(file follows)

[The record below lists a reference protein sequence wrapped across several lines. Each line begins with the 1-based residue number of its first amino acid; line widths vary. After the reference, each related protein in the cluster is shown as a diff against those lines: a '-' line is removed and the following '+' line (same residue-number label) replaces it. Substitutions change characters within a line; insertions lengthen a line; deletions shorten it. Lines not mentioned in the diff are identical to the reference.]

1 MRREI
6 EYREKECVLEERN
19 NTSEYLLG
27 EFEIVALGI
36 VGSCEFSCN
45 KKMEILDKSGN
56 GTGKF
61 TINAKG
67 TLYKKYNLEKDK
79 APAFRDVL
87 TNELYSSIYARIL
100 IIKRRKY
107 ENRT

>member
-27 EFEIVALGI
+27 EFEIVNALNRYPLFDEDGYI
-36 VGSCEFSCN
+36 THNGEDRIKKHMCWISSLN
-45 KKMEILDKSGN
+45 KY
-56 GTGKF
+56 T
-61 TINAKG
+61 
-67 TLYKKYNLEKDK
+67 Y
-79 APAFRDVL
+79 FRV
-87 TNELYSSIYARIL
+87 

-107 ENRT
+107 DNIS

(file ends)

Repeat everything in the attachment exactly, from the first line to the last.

[The record below lists a reference protein sequence wrapped across several lines. Each line begins with the 1-based residue number of its first amino acid; line widths vary. After the reference, each related protein in the cluster is shown as a diff against those lines: a '-' line is removed and the following '+' line (same residue-number label) replaces it. Substitutions change characters within a line; insertions lengthen a line; deletions shorten it. Lines not mentioned in the diff are identical to the reference.]

1 MRREI
6 EYREKECVLEERN
19 NTSEYLLG
27 EFEIVALGI
36 VGSCEFSCN
45 KKMEILDKSGN
56 GTGKF
61 TINAKG
67 TLYKKYNLEKDK
79 APAFRDVL
87 TNELYSSIYARIL
100 IIKRRKY
107 ENRT

>member
-27 EFEIVALGI
+27 EFEIVNALNRYPLFDEDGYI
-36 VGSCEFSCN
+36 THNGEDRIKKHMCWISSLN
-45 KKMEILDKSGN
+45 KY
-56 GTGKF
+56 T
-61 TINAKG
+61 
-67 TLYKKYNLEKDK
+67 Y
-79 APAFRDVL
+79 FRV
-87 TNELYSSIYARIL
+87 

-107 ENRT
+107 DNIS